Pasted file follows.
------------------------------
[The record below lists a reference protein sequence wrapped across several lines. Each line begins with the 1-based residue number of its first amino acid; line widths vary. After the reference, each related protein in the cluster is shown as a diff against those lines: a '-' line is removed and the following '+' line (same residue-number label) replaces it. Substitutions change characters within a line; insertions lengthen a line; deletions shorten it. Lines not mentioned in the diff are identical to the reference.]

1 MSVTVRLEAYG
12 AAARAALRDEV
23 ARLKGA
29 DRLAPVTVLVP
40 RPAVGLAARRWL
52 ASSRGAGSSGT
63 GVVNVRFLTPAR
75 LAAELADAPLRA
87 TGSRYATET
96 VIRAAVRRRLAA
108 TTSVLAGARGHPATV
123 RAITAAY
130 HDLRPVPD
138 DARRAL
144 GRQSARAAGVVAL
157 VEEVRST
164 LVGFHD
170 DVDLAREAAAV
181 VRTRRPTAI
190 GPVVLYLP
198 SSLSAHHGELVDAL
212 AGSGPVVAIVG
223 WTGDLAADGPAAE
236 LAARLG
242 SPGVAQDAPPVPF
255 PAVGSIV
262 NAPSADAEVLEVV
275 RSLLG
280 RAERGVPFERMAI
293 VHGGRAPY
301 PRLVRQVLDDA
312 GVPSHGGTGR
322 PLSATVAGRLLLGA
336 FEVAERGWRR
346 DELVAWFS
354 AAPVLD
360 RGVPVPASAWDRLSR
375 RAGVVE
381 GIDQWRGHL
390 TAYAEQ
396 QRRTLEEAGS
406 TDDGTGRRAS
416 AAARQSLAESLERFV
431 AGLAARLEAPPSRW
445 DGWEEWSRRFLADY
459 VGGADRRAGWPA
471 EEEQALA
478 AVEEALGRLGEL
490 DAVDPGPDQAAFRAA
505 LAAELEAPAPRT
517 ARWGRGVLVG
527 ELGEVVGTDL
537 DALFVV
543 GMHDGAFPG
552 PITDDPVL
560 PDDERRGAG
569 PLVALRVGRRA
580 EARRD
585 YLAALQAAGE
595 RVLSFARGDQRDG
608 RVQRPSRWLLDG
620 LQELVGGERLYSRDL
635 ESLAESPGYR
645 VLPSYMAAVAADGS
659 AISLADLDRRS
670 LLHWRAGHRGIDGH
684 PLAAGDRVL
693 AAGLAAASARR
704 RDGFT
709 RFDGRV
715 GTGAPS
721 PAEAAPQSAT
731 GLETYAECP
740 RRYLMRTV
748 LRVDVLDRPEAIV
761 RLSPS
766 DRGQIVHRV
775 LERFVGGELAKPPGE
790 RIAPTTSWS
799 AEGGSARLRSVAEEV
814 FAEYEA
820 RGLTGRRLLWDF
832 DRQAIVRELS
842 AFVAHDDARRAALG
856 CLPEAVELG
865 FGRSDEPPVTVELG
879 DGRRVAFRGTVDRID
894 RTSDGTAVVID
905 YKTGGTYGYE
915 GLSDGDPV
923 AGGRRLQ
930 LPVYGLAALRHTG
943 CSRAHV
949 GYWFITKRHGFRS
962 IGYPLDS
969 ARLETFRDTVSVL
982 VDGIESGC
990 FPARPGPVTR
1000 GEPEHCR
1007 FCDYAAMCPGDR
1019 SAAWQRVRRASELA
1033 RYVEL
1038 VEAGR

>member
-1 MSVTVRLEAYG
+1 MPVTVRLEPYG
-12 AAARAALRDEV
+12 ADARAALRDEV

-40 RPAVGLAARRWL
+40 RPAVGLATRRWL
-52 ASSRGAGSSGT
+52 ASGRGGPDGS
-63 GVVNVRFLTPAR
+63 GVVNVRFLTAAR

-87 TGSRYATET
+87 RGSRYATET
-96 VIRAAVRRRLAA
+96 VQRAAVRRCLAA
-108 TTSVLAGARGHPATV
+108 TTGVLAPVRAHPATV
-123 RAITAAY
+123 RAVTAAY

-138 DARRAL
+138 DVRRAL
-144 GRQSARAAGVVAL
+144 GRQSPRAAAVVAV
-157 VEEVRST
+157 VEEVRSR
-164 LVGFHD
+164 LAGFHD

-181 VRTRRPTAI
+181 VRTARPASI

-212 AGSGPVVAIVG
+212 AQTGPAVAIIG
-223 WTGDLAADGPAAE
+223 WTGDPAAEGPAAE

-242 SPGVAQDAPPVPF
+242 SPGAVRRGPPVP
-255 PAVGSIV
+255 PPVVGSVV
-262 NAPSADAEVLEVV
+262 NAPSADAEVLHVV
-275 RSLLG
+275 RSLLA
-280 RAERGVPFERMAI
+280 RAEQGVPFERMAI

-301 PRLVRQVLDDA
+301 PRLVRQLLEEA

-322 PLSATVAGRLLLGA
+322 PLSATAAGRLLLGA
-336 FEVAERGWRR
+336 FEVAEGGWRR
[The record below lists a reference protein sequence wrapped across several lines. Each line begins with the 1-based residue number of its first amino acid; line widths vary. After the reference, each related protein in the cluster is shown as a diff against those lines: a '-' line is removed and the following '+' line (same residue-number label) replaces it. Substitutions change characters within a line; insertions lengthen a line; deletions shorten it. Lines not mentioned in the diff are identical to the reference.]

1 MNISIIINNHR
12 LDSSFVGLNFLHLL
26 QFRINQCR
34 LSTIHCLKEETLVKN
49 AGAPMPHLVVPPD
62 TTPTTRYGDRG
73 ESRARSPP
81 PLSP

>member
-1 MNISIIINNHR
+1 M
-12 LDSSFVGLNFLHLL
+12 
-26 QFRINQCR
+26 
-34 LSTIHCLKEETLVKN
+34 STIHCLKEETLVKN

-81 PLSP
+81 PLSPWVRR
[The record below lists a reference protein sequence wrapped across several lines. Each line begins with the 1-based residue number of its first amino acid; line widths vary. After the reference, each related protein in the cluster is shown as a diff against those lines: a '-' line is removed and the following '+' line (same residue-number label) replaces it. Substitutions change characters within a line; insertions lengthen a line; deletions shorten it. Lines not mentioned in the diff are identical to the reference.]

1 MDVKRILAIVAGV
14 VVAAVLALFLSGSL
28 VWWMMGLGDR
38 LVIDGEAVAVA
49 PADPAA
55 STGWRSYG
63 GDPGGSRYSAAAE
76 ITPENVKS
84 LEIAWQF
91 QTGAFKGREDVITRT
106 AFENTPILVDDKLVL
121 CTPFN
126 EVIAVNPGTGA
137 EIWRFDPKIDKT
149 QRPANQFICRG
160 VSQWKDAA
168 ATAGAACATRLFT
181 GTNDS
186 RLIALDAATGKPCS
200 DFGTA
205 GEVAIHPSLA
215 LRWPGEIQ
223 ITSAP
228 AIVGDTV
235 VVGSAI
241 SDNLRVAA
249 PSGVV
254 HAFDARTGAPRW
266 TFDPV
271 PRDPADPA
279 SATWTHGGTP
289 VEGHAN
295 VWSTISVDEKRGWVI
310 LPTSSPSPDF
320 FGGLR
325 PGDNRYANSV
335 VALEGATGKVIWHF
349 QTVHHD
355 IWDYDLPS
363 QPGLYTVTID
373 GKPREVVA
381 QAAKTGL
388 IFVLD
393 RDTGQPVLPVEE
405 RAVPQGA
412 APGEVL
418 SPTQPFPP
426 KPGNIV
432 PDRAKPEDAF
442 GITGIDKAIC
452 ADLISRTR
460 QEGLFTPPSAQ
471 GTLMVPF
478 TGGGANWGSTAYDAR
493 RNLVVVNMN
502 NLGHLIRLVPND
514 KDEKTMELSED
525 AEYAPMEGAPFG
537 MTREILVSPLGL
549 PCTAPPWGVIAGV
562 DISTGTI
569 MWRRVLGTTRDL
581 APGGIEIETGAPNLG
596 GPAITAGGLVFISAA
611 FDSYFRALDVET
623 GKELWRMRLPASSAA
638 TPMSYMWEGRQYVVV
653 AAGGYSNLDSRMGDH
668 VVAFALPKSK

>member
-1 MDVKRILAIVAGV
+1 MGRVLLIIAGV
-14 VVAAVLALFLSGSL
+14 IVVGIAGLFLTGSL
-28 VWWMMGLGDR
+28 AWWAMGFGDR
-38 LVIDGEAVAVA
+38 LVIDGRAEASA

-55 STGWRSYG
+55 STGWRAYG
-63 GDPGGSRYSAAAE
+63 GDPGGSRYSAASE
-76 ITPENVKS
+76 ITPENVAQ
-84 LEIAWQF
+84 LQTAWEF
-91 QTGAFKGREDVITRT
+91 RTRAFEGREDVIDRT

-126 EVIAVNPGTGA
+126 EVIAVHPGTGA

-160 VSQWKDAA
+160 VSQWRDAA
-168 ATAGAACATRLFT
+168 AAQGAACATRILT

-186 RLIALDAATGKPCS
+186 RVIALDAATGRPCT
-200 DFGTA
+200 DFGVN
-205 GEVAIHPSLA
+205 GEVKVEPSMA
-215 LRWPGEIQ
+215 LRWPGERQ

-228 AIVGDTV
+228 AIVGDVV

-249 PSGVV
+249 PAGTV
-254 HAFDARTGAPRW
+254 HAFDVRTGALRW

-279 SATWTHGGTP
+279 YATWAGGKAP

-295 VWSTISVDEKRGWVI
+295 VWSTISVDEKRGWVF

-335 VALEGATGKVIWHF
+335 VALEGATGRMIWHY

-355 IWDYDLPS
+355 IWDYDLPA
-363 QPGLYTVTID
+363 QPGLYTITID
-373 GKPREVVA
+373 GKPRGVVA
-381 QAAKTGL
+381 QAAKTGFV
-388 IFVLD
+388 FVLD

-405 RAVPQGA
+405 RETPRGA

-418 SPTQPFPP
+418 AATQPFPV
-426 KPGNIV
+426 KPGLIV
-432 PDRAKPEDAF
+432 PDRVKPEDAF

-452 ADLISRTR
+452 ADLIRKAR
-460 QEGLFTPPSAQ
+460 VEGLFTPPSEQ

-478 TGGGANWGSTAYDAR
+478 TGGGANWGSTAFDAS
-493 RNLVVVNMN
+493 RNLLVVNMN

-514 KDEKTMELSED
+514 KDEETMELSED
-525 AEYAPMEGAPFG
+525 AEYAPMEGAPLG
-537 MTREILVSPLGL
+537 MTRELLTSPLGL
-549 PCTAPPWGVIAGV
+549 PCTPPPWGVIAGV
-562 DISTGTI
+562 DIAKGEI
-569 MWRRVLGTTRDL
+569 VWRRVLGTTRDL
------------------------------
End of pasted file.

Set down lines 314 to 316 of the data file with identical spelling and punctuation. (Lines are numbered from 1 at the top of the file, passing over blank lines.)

+493 RNLLVVNMN

-514 KDEKTMELSED
+514 KDEETMELSED